She arched her brow impressively, tilting her head and cocking her hip to the side, nearly resting her leg against his table, for a moment appearing sociable.
"Anyone I would know?"
Dean paused, considering. Virgil was transient, only up once a month to fill in at the station. He decided to go with Brenna, get a read on the reaction in the diner. Maybe find out who might have wrecked her place.
"Brenna Kavanagh," he replied, glancing up at her. "Runs a…natural herb shop here in town."
The woman's face darkened, her lips pursing once more."What business you got with her?"
Dean lifted a shoulder. "She's just an old friend."
The waitress studied him a moment longer, then lifted her head at the sound of a dinging bell from the kitchen.
"Listen," she told him before stepping away, resting her hand on his shoulder once more, "you stay away from that one. She's nothing but trouble."
Dean frowned at her, but before he could respond, she moved away, presumably to get his lunch. He continued to sip his coffee, listening to the murmured conversations around him, watching the people on the sidewalk, waiting. No sooner had he finished his first cup than his lunch arrived, accompanied, interestingly enough, by the narrow-eyed gent from the counter. Without a word of request or an invitation, he sat down across from Dean.
"Something I can help you with?" Dean asked mildly, picking up his burger, his radar alert for the man's two friends to join them, too.
"Rae says you're friends with Kavanagh."
The man's voice was thick and rheumatic and Dean found himself wanting to pound a fist against his sternum to loosen up the sound. His craggy face boasted several moles and wild, graying eyebrows shadowed his narrowed eyes to the point Dean had no idea what color they were. He wore a tweed jacket with elbow patches over top a pale, button-down shirt and Dean could see a brown tie sticking out from one of the pockets of the jacket.
"Yep," Dean replied, waiting the man out. It seemed as if the diner had been a good choice after all.
"She's in a bit of trouble, that one."
"See, that's interesting," Dean said around a bit of his burger, "'cause your friend Rae just told me she was trouble."
The man nodded once. "But only for those who get too close."
"So…how'm I supposed to help her if I don't get close?"
"You don't." The man sat back, looking at something over Dean's shoulder. Dean resisted the urge to follow his gaze. "You just need to move on."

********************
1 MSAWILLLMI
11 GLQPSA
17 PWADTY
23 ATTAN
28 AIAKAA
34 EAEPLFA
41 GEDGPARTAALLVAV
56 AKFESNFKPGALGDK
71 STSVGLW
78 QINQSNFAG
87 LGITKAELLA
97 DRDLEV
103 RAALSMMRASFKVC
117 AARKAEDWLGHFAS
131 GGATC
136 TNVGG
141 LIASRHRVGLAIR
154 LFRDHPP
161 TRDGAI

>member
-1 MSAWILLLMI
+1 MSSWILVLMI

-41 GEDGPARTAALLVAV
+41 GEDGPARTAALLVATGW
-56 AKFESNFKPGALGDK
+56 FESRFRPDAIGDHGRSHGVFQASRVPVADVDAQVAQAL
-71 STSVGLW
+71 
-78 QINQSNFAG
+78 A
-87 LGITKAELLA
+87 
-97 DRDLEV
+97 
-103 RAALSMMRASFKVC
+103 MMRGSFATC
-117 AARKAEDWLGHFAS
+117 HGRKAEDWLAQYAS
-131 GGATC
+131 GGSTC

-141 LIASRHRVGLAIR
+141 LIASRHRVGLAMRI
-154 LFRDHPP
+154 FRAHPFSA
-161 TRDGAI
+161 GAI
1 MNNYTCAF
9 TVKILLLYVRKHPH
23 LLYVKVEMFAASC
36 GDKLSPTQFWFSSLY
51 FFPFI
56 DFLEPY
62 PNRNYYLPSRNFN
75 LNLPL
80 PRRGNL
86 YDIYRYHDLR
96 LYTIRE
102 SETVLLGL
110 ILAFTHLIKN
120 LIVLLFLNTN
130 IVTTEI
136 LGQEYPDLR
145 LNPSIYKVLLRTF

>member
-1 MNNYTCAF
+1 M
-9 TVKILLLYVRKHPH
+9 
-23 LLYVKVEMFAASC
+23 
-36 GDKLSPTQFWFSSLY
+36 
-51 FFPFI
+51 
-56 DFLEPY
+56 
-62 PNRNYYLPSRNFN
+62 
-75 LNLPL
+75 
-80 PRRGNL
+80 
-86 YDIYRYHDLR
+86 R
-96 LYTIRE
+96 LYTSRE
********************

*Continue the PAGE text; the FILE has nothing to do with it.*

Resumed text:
Picking up a fork to dig into his pie, Dean bobbed his head slightly. "Yeah…I can't do that."
"You don't understand—"
"I understand a friend of mine is in trouble," Dean looked up, leveling his eyes on the man. "That's all that matters."
"Son," the man leaned forward, his voice dropping to a conspirator's whisper. "This isn't a big town. We keep to ourselves, mind our business. But it's impossible not to cross paths once in awhile. Your friend? She crossed paths all over."
Dean took a bite of pie. It was incredible. He had to stifle a groan of pleasure as he listened, not wanting to throw the man off his path.
"So she's friendly." Dean shrugged, licking some of the pie filling off of his bottom lip.
"And she didn't care who she made friends with," the man stressed.
That caught Dean. He picked up the crust with his fingers, eating it like a bread stick. "She make friends with the wrong person?"
The man rested his forearms on the table, leaning closer to Dean. "When Bill and Joe don't like each other, and Bill has more power than Joe, but Joe is more dangerous than Bill…the smart person chooses a side and sticks to it."
"But she didn't."
With a shake of his head, the man sat back. "She didn't."
Dean finished his pie and took a long drink of the water. Coming up for air, he regarded the man with open curiosity. "This got anything to do with those people who died couple weeks back?"
"What do you know about that?"
Dean shrugged at the man's fierce tone. "Nothing, really. Just that after it happened, my friend got her place all smashed up." Dean rested his forearms on the table and gave the man a slow blink. "And I gotta wonder if it had anything to do with Joe or Bill."
The man frowned at him, then pushed himself up from the table, stalking back to the counter without another word to Dean. Finishing his water, Dean looked over his shoulder toward the counter and caught Rae's eyes.
"Rae," he called. "How much do I owe you?"
"Eight fifty," she replied, not approaching his table.
Dean set a ten dollar bill on the table, pinning it with his coffee cup and stood up. He paused at the door and looked back, noting that the older couple hadn't seemed to move so much as a turn of the newspaper in all the time he'd been there. They may as well have been wax statues, except for the look the woman was now pinning on him, rather than on the age-stained wall paper behind her husband's head.